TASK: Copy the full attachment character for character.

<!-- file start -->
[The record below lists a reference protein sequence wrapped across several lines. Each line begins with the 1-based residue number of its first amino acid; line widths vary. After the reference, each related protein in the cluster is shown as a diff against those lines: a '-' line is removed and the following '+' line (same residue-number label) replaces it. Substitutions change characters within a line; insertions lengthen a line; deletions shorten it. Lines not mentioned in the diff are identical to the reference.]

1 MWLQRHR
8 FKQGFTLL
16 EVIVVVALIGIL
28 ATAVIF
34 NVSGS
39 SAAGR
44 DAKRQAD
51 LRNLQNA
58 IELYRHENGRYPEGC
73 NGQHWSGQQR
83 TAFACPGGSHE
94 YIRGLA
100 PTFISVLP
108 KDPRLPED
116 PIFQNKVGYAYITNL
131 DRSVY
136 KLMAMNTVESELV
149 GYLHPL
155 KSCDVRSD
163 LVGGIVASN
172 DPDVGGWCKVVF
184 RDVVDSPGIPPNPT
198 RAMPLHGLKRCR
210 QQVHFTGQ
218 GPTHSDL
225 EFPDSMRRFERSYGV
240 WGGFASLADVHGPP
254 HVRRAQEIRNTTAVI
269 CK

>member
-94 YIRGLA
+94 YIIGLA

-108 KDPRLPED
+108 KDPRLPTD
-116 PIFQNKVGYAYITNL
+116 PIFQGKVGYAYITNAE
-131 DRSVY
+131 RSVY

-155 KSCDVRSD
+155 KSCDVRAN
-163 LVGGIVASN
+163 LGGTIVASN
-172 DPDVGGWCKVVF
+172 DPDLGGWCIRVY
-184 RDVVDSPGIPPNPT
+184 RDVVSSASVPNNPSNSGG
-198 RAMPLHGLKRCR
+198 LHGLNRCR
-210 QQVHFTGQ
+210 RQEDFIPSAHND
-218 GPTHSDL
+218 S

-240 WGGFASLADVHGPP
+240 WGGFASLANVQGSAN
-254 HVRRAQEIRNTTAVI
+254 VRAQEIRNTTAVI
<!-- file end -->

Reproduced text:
[The record below lists a reference protein sequence wrapped across several lines. Each line begins with the 1-based residue number of its first amino acid; line widths vary. After the reference, each related protein in the cluster is shown as a diff against those lines: a '-' line is removed and the following '+' line (same residue-number label) replaces it. Substitutions change characters within a line; insertions lengthen a line; deletions shorten it. Lines not mentioned in the diff are identical to the reference.]

1 MWLQRHR
8 FKQGFTLL
16 EVIVVVALIGIL
28 ATAVIF
34 NVSGS
39 SAAGR
44 DAKRQAD
51 LRNLQNA
58 IELYRHENGRYPEGC
73 NGQHWSGQQR
83 TAFACPGGSHE
94 YIRGLA
100 PTFISVLP
108 KDPRLPED
116 PIFQNKVGYAYITNL
131 DRSVY
136 KLMAMNTVESELV
149 GYLHPL
155 KSCDVRSD
163 LVGGIVASN
172 DPDVGGWCKVVF
184 RDVVDSPGIPPNPT
198 RAMPLHGLKRCR
210 QQVHFTGQ
218 GPTHSDL
225 EFPDSMRRFERSYGV
240 WGGFASLADVHGPP
254 HVRRAQEIRNTTAVI
269 CK

>member
-94 YIRGLA
+94 YIIGLA

-108 KDPRLPED
+108 KDPRLPTD
-116 PIFQNKVGYAYITNL
+116 PIFQGKVGYAYITNAE
-131 DRSVY
+131 RSVY

-155 KSCDVRSD
+155 KSCDVRAN
-163 LVGGIVASN
+163 LGGTIVASN
-172 DPDVGGWCKVVF
+172 DPDLGGWCIRVY
-184 RDVVDSPGIPPNPT
+184 RDVVSSASVPNNPSNSGG
-198 RAMPLHGLKRCR
+198 LHGLNRCR
-210 QQVHFTGQ
+210 RQEDFIPSAHND
-218 GPTHSDL
+218 S

-240 WGGFASLADVHGPP
+240 WGGFASLANVQGSAN
-254 HVRRAQEIRNTTAVI
+254 VRAQEIRNTTAVI